Guatemala to require DNA tests prior to adoption

Since I first heard about the Guatemalan infant market here on YAR (thank you Tom Dunn), it only makes sense to post a link to this news story. It looks like the Guatemalan government is trying to crack down on the human rights abuses.

New York Times article

This one is a straightforward hard news story: (more…)

“It could be that civilians were nearby… it would not be the first time,”

Photo by New York Times

Many of you remember my post from a few months ago on what is currently happening in the Gaza strip in the fighting between Israel and Hamas.

The above image comes from last Thursday, when Israeli military killed over 20 people in one day during fighting in the Gaza strip. 14 of those deaths happened in Central Gaza, and five of those killed were under 16 years old. The image depicts an unnamed Palestinian boy, in what is probably the last moment in his life. He was hit by Israeli tank fire while standing amongst a Reuters TV crew – with vehicles clearly marked as a media crew – that lost a cameraman whose name was Fadel Shana.

This is a link to a video from Fadel Shana’s camera. It is of an Israeli tank in the distance firing a shell at the TV crew – again, a clearly marked vehicle. You will see, just before the video goes black, a secondary explosion in the upper part of the screen. This is the shell cartridge as it explodes, shooting thousands of lethal antipersonnel darts (“flechettes”) into the bodies of Fadel Shana and three Palestinian bystanders, two of them boys.

Here is a link to the NY Times coverage of the fighting that day. Note the comments of Israeli Army spokeswoman Leibovich:

Asked about the many civilian casualties, Maj. Avital Leibovich, an Israeli Army spokeswoman, said the military had struck an armed group. “It could be that civilians were nearby; it would not be the first time,” she said.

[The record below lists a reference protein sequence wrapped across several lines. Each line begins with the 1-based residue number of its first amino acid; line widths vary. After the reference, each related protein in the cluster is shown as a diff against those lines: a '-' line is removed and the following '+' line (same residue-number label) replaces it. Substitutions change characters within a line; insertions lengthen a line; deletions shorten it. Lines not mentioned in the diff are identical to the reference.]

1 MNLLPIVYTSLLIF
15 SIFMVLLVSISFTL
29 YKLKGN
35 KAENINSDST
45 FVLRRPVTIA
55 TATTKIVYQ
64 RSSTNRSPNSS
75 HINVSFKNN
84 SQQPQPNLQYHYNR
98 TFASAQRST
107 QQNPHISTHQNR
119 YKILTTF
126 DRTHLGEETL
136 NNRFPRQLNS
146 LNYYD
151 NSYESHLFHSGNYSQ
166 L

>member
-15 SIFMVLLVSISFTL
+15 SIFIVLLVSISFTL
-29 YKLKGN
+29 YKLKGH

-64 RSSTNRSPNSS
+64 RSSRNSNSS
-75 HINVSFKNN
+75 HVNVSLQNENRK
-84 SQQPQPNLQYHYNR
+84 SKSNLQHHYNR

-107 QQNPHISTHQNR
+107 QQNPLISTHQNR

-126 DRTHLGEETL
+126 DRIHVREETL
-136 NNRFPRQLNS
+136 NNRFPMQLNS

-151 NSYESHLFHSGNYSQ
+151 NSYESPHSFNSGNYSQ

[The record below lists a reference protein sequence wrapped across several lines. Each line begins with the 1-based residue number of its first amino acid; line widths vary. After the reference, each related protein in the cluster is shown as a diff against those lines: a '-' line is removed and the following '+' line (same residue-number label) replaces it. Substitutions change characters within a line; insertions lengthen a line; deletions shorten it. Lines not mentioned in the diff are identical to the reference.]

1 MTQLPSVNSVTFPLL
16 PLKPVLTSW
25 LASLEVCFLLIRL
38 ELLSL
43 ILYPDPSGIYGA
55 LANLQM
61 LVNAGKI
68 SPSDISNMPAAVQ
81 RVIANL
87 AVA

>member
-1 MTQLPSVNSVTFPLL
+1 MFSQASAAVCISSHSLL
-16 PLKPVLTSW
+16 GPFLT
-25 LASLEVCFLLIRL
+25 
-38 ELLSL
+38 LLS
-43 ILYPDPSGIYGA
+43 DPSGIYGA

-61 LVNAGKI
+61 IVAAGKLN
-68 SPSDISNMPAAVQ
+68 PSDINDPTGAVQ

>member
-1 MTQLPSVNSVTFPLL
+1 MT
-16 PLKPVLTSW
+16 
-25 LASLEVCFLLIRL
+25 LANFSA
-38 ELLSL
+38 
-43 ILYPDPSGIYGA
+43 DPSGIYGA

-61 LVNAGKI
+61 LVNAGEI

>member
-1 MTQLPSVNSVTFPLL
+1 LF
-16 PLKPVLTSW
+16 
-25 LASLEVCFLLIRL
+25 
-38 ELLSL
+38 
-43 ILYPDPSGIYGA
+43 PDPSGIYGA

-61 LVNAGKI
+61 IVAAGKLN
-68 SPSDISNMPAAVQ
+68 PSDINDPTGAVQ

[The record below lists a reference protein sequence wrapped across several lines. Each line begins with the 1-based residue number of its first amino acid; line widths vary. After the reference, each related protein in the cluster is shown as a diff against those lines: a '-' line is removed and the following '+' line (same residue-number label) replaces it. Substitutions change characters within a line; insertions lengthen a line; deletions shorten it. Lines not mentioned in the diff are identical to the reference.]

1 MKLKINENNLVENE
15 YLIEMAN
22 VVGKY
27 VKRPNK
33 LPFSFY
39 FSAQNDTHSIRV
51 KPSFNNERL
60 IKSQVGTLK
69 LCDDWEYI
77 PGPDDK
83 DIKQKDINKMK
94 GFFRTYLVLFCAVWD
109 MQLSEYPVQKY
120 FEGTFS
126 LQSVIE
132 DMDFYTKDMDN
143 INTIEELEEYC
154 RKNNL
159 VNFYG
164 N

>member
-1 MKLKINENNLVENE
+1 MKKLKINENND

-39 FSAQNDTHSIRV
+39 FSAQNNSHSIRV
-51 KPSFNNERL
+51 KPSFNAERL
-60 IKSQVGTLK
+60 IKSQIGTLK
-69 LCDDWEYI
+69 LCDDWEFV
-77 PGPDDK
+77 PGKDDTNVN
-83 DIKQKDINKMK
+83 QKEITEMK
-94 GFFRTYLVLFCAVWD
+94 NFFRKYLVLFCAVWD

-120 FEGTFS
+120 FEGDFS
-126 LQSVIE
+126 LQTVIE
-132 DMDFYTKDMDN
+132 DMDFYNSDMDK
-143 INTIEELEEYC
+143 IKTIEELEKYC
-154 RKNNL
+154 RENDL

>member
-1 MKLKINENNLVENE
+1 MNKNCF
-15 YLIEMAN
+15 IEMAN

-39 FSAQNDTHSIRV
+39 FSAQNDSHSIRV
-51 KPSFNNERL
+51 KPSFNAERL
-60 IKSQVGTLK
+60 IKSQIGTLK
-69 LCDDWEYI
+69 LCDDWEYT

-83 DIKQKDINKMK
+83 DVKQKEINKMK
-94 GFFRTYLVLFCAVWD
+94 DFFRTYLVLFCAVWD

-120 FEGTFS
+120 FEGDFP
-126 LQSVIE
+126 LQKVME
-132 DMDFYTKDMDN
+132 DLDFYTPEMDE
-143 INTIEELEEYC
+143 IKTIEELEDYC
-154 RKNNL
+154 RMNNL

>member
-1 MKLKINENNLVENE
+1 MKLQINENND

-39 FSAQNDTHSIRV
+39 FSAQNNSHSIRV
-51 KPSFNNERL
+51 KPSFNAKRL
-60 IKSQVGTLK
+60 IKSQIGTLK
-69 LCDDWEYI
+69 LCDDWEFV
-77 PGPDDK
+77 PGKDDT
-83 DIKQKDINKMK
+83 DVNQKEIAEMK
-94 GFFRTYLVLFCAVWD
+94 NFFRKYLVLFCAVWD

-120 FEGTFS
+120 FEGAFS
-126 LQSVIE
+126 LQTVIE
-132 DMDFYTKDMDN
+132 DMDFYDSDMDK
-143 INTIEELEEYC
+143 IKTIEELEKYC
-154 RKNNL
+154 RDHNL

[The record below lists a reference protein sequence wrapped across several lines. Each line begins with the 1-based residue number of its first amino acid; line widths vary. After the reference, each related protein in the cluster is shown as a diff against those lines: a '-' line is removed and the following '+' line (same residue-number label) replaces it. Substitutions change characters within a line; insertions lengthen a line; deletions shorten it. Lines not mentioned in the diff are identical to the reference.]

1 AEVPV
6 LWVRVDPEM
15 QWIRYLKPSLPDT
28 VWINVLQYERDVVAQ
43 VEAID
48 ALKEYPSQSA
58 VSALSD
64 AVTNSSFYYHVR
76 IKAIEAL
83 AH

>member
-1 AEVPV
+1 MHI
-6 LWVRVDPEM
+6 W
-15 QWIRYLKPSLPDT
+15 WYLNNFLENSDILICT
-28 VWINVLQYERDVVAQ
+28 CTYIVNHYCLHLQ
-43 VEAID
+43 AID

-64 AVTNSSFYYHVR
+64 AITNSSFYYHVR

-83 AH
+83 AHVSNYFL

(more…)

Advice time! What should I know or do before going to Bolivia?

It looks like I’ll be spending some time in a different hemisphere before too long. Details aren’t finalized, but I think it’s safe to say I’ll be going to Santa Cruz, Bolivia, for about four months starting in January. My church has been supporting an orphanage there for longer than I can remember. I’ve been hearing about this children’s home since I was 12 years old and seriously thought about going there at other decision points in my life. This time, I’m actually going and not just listing it in my options.

If we had smilies on YAR, I’d use the one where the character jumps up and down excitedly with a giant grin.

Since this will be my first trip to the Third Word—technically I was in central Jamaica when I was three, but I don’t remember it—I know I have a lot of mental work to do in the next two months. I can never be fully prepared. I expect to be changed a lot while I’m there. But there’s no reason I can’t start that personal process in the mean time.

What/who do my fellow YARs recommend I read, listen to, watch or talk to before I go? If you’ve been to Bolivia, or Santa Cruz, or even this orphanage (like Denver), what do you wish you would have known before you went? What should I pay close attention to while I’m there? What surprised you the most? What do you wish people would ask you about? (more…)

Violent Video Game as Church Recruiting Tool

I’m really sad today. I often become sad when I read the NY Times.

I wasn’t sure which article I should write an urgent post about, there were so many. Women are being destroyed in Congo as rape has become the most common tool of war and the crisis has reached unprecedented proportions. I was sure I was going to blog about that–as soon as returned to the computer from a session of weeping–crying out and pleading with God that people in every country would respect women’s bodily integrity. Here is that article: http://www.nytimes.com/2007/10/07/world/africa/07congo.html?th&emc=th

But, I couldn’t write about that one because I got overwhelmed by the next article. Rape and pillaging in wars will never stop as long as long as people in the imperial center do things like spread the gospel using Halo3, a dichotomizing, bloody video game. The article is copied into this post. Here’s an excerpt.